Standard dye sensitized solar cells utilize a transparent conducting electrode (TCO) which has high transmittances to visible light.
Researchers in Japan have developed a fiber type TCO-less dye sensitized solar cell after searching for ways to make a solar cell without a TCO with the aim of utilizing near infrared energy which has not been used for existing dye sensitized cells. The research group is led by Shuji Hayase, professor at the Graduate School of Life Science and Systems Engineering of the Kyushu Institute of Technology (KIT).
The prototype solar cell comprises a glass rod with a length of 35mm and diameter of 9mm. Dye sensitized solar cell layers are then formed concentrically around the glass tube in the following order:
• Layer of titanium oxide and a sensitizing pigment
• Porous titanium layer that serves as the anode
• A porous layer containing an iodine solution and other electrolytes
• A layer of platinum and titanium that serves as the cathode
The solar cell is then covered in titanium except for the 2 ends of the glass rod.
Light introduced into one end of the glass rod can be absorbed by the pigment in the solar cell and converted to electricity as long as it is not totally reflected by the inner surface. Current conversion efficiency is slightly greater than 1% when using one type of pigment. This low conversion efficiency is due to the large fiber diameter used and also because only about 15mm of the fiber served as the solar cell. It is felt that the net conversion efficiency of the solar cell could reach about 10% and the wasted light problem could be reduced by increasing the fiber length or by reducing the diameter.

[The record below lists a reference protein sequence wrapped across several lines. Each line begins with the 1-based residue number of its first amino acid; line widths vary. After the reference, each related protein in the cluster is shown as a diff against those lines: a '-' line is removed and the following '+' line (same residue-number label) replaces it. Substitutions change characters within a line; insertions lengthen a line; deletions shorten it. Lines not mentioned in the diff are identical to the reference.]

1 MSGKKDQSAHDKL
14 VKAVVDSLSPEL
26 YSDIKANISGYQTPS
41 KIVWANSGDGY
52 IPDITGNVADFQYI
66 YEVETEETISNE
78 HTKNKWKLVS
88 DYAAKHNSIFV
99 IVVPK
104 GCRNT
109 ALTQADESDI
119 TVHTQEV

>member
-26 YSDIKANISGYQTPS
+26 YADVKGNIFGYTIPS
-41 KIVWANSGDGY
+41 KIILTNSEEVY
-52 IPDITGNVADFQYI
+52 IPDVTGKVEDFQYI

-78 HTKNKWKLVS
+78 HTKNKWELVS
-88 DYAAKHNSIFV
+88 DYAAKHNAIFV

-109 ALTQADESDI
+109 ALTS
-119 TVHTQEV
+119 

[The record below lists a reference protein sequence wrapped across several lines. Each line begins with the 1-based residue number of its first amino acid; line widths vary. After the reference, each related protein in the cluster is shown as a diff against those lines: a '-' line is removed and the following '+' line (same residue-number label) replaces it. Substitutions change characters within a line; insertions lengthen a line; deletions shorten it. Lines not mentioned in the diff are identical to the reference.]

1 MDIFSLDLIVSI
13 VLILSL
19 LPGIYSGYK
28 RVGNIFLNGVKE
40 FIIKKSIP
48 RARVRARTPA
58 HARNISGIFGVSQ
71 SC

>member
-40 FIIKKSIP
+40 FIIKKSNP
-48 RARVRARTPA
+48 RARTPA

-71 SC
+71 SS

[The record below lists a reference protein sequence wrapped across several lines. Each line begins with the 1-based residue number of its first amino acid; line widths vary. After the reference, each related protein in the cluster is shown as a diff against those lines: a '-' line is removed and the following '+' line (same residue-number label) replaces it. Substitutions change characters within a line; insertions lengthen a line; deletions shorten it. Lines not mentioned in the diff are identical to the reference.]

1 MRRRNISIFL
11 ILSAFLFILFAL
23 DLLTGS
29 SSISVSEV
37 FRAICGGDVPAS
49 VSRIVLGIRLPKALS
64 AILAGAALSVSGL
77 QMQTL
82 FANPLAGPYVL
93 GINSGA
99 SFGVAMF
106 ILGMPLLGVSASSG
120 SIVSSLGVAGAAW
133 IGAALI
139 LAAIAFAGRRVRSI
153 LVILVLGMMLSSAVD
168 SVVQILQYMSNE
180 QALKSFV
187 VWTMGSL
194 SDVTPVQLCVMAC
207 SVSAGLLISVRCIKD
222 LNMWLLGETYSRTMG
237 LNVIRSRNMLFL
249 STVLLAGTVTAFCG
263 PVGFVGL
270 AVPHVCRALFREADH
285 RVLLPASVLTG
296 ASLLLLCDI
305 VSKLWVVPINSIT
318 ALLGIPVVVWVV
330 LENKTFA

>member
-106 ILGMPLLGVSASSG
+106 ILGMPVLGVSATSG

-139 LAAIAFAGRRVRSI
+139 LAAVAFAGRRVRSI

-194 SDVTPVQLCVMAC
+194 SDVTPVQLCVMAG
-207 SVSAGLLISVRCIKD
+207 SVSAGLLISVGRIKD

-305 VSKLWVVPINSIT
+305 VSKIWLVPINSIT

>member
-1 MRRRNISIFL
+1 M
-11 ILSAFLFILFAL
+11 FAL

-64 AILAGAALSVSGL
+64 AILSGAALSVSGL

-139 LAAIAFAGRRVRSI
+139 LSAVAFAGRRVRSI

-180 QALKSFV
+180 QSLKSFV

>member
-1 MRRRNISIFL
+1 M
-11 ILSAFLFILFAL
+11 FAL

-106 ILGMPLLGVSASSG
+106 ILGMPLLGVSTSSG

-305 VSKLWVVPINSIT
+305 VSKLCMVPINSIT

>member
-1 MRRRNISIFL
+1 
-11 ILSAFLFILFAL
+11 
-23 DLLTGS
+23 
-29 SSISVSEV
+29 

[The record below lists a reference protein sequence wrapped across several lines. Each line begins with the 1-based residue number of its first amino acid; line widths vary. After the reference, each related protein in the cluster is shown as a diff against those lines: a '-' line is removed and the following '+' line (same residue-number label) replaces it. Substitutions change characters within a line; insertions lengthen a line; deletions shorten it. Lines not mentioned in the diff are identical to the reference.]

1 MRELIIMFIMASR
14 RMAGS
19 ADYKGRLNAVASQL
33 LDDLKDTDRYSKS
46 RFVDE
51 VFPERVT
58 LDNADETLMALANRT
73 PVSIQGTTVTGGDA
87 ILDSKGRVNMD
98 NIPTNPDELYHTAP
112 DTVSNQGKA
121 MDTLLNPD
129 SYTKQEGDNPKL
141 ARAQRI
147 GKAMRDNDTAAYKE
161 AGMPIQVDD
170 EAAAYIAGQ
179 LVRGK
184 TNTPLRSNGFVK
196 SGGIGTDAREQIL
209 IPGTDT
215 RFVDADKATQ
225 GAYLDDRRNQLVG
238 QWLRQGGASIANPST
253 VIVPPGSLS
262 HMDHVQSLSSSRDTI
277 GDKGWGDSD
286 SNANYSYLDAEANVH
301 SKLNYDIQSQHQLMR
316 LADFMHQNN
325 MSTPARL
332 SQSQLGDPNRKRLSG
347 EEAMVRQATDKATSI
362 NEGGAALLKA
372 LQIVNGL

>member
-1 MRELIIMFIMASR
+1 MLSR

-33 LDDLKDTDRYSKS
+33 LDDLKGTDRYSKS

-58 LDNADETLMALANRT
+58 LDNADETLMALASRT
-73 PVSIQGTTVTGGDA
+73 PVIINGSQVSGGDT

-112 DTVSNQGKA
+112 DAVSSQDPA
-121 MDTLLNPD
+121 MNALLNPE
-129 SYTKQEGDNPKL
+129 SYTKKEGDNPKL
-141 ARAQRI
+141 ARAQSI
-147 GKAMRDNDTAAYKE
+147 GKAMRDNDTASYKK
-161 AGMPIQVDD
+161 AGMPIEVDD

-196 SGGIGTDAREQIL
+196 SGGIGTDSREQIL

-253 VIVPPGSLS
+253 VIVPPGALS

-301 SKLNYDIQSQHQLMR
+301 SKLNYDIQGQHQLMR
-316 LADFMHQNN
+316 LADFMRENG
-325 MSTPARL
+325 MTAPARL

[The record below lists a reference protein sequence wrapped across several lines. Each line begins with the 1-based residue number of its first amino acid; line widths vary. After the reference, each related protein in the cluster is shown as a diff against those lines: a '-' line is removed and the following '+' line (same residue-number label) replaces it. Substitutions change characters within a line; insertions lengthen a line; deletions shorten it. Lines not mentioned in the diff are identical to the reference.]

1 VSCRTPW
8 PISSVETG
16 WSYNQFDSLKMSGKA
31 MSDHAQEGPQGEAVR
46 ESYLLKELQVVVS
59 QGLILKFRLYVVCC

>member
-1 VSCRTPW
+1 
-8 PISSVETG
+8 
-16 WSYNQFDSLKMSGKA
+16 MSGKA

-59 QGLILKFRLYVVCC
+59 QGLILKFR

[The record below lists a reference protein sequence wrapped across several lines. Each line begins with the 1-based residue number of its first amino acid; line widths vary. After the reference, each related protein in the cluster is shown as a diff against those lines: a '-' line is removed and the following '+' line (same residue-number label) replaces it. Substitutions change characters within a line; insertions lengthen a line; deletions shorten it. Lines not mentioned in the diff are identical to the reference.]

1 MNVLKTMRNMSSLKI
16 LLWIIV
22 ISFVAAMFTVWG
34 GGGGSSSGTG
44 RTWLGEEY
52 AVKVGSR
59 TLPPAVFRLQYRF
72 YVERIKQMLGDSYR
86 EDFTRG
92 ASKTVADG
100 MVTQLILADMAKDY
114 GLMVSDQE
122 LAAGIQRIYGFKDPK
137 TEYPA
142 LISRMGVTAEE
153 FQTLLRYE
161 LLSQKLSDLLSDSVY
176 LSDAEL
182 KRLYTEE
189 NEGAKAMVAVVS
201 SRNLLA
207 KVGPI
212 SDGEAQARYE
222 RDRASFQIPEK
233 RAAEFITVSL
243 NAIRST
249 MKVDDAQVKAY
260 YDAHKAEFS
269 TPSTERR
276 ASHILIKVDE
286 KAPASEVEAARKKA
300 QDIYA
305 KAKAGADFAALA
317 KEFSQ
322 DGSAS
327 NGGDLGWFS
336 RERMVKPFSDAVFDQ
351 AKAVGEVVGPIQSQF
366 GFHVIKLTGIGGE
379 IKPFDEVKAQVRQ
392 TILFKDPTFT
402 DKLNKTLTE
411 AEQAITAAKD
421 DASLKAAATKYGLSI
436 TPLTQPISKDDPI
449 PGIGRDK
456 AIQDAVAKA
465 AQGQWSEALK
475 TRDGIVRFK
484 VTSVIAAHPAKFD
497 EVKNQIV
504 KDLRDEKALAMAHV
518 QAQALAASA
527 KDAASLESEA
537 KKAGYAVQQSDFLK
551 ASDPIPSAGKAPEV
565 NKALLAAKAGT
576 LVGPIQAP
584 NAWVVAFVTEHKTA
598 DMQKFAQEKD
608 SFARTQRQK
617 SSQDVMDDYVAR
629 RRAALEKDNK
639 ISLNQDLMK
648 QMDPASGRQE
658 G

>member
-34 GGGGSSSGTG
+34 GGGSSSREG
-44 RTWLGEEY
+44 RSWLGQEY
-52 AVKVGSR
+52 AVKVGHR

The researchers have already prototyped a fiber type solar cell with a "tandem structure" where 2 pigments with absorption peaks in different wavelength ranges are used in the cell. If a pigment with a high absorption rate can be found for the near infrared and other wavelength ranges, then the number of contacts could be increased almost without limitation by using the different pigments in different parts of the fiber.
By Alan Johnson, Technical Analyst
Top image: The prototype painted with two kinds of pigments. Source: Tech On
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